FM: Diablo Cody went from stripper to screenwriter, and you went from prostitute to Ph.D. Are there certain, unique lessons to be learned from working in that business?

AMS: Oh, absolutely! I learned all kinds of skills in the sex industry. I learned publicity, I learned filmmaking, I learned editing. Writing, let’s see...I learned how to say “no,” how to say “yes.” I learned a little bit about performing. I learned a lot about sex. I learned how to have safe sex on camera. Self-promotion. Make-up tips, hair tips. I mean...intimacy, well, intimacy? I don’t know about that. Well, yeah, in prostitution I learned about sexual healing. I think I learned a lot about love. About love and generosity of spirit. It goes on and on.


FM: 42 percent of Harvard students had zero sexual partners during the past academic year, and Harvard is ranked 62nd of 141 colleges and universities in terms of availability of sexual health resources on campus. What would you say to the Harvard student body?

EMS: First of all, what I would say is that each individual person can be their own best lover. So that just because you haven’t had another person as a sexual partner, that doesn’t mean that you don’t have a sexual partner. Second of all, I think that it’s a crime that 100 percent of colleges and universities don’t have a very structured sexual education program, and as Harvard is a leading university in the world, it’s just really unfortunate that they lag behind in that area.

AMS: I don’t see anything wrong with not having physically a lover, a human sex partner. Anyone can be lovers with the earth and lovers with themselves. And everything in due time. When it’s time to study and work, it’s time to study and work. And all the women should have a good vibrator. A good, strong vibrator.


FM: You put on cuddle performances, sexual séances, extreme kiss performances, erotic art shows, and more. How did you become so comfortable with public displays of sexuality?

AMS: Sexuality is everywhere. The flowers. Birds and bees and flowers—they’re all doing it. It’s like birth and death.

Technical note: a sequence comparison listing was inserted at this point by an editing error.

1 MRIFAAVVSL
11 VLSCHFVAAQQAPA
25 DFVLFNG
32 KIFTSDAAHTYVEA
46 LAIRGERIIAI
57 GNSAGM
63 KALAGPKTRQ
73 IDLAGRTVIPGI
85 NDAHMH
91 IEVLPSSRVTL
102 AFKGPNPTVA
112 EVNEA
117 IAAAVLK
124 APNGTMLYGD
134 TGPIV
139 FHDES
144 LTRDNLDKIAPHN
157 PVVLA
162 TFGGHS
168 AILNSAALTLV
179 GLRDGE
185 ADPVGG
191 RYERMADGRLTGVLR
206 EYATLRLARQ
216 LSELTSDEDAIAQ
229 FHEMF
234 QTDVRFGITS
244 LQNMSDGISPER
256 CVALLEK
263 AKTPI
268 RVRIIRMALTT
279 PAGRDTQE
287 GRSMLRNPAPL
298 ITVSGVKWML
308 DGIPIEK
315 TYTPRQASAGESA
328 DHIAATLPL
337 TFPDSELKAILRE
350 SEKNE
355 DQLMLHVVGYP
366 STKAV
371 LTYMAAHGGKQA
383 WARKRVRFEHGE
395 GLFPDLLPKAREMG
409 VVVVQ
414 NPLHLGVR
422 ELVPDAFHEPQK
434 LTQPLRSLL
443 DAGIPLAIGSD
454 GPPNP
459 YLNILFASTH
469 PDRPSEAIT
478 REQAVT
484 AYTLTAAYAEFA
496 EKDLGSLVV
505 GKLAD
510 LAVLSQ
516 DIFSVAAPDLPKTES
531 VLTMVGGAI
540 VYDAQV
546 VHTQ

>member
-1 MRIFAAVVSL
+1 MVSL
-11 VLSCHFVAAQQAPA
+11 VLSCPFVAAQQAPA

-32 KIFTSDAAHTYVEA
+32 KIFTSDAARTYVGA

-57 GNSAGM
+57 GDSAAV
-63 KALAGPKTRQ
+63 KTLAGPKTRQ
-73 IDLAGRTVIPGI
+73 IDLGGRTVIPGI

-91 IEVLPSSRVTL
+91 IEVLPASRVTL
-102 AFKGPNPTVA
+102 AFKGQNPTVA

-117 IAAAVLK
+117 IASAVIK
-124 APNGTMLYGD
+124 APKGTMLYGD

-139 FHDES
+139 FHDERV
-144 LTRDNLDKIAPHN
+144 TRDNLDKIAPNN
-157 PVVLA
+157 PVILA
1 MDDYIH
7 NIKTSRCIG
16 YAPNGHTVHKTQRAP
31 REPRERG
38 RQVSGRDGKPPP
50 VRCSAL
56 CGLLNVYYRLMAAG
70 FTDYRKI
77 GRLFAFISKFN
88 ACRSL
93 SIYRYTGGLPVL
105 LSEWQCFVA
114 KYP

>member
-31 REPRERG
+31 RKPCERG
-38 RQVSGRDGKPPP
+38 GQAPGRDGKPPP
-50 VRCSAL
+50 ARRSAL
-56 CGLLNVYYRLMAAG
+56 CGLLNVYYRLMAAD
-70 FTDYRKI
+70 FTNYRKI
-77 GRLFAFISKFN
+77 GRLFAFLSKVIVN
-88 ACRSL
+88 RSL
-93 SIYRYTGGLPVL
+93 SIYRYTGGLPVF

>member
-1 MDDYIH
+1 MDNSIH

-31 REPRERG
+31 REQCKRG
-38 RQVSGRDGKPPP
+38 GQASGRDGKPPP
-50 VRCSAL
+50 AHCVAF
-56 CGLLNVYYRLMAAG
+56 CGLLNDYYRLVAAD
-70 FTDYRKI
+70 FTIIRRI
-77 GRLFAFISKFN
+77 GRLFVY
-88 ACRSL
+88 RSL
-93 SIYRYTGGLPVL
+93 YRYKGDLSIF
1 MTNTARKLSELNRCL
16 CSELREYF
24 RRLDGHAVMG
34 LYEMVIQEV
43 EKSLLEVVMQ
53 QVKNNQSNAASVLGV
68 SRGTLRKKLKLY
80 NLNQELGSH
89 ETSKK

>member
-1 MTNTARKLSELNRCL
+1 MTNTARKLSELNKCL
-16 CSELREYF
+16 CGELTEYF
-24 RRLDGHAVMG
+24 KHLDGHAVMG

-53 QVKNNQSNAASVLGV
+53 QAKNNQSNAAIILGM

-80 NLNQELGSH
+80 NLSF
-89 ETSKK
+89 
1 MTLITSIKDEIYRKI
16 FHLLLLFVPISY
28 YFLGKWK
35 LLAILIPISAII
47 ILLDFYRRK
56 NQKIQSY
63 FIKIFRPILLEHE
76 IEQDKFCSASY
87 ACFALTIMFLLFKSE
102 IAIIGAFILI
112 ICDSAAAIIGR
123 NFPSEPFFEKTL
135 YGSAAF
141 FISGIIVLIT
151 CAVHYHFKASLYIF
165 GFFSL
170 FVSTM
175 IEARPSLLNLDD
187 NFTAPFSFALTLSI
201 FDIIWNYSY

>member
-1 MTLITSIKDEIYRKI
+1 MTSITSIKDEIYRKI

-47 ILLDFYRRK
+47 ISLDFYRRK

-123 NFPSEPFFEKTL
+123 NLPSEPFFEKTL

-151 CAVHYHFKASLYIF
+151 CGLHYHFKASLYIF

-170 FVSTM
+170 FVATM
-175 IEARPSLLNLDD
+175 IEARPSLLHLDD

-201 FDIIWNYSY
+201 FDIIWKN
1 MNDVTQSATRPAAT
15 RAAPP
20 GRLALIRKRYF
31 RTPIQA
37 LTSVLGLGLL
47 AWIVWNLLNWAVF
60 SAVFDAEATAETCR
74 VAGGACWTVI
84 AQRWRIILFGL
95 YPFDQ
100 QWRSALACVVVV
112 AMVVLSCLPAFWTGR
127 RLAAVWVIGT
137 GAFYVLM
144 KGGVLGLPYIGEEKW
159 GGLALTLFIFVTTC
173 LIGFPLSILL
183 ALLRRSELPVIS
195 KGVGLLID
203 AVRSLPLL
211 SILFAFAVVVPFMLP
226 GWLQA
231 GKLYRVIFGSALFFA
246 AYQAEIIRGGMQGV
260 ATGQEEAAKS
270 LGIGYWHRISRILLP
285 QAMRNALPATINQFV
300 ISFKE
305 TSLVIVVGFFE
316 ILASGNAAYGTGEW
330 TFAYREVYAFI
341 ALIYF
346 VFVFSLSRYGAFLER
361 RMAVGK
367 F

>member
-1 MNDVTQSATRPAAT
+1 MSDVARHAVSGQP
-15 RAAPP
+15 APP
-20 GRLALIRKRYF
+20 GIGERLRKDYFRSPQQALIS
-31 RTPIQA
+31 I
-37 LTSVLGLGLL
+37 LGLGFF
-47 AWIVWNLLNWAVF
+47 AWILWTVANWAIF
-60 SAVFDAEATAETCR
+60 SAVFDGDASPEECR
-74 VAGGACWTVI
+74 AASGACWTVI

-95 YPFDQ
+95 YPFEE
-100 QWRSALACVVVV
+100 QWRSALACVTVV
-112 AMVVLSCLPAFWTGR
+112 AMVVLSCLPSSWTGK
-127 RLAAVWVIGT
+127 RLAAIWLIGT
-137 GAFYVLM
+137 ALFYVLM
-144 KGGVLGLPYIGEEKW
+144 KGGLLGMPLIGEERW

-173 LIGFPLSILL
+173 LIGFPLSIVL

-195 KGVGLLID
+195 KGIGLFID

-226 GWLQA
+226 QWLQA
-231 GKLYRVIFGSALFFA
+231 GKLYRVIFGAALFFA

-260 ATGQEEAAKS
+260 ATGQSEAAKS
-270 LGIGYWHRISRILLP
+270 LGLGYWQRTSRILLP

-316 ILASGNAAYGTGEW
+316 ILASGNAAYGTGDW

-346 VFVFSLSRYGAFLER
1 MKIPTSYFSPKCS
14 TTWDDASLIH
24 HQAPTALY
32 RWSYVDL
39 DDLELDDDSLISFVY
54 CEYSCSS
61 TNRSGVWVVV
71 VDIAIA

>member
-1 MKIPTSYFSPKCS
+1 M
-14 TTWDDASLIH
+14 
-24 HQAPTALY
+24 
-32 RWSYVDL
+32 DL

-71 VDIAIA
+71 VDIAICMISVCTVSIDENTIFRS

EMS: What we’re actually trying to display is really love. We’re looking at love, even more than sexuality.


FM: What do you think is the sexiest thing in the world? The least sexy?

EMS: I think the sexiest thing in the world is Annie. And I think the least sexiest thing in the world is hatred.

AMS: I had a good answer on the tip of my tongue. Well, of course I think Beth is super, super sexy. I’m just trying to think if...Beth and the earth. Yeah, I’ll say Beth. Beth and the earth.


FM: Your performance echoes the free love, tree-hugging days of the late ’60s, early ’70s. What would a second sexual revolution look like?

EMS: I think social or sexual revolutions are really another way of approaching social justice issues. I think a lot of the revolution around gayness and queerness, and the sexual revolution in the sixties—they were both about rights...and next might be the great question. Maybe nonhuman things like the Earth! (laughs) That could be the next sexual revolution. And sex-ecology!

AMS: Well, to me, what we’re doing is not so much about sexuality. It’s about ecology.


FM: You’re both involved in academia; Annie, you have Ph.D. and Elizabeth, you’re a professor at UCSC. Do you ever find it difficult to reconcile liberal sexuality with a stereotypically staid profession?

EMS: I don’t find the profession of academia staid. I find it very exciting and challenging. It’s collaborative...I think it’s one of the last great places where people can really speak their minds. Especially after getting tenure—and I do have tenure, and I did run up to some troubles getting tenure because of issues of sexuality. It wasn’t about my research. I think that—well, I love academia.

AMS: I think academia is really sexy, really hot, and smart people are sexy, you know, not in the obvious way. Culture might think porn stars are sexy; I think academics are sexy because I’m in love with one.


FM: You’ve been in the business of sex for decades. Do you ever get bored of it?

AMS: Well, I consistently recreate myself, and I try to stay in the truth of the moment. I mean, bottom line, I tell it like it is, where I’m at in the moment. Originally a lot of my work was about playing the role, playing the role of what was sexy. But then when I reached over to art I really started telling the truth. And my truth is always changing. I change, and as I’ve changed my work changes. So there’s never a dull moment.

EMS: I’ve never actually been bored once in my life. I don’t know if I even understand that concept. I have on vacations, but...

AMS: Yeah, I’ve never been bored ever. Not for a minute.